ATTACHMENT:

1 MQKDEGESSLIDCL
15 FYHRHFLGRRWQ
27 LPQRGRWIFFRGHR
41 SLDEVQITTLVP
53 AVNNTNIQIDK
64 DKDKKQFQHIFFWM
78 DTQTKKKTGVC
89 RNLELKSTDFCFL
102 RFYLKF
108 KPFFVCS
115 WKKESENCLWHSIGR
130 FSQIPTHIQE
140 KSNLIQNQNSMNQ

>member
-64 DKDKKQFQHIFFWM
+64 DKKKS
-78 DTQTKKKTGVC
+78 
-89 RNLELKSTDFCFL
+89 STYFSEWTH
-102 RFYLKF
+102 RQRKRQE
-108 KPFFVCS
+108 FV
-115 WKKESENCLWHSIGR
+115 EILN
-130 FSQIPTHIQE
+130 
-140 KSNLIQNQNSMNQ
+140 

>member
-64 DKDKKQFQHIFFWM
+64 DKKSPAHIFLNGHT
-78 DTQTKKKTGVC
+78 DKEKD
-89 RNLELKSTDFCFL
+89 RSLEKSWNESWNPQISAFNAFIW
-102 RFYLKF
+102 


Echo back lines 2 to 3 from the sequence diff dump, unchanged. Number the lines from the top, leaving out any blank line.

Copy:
15 FYHRHFLGRRWQ
27 LPQRGRWIFFRGHR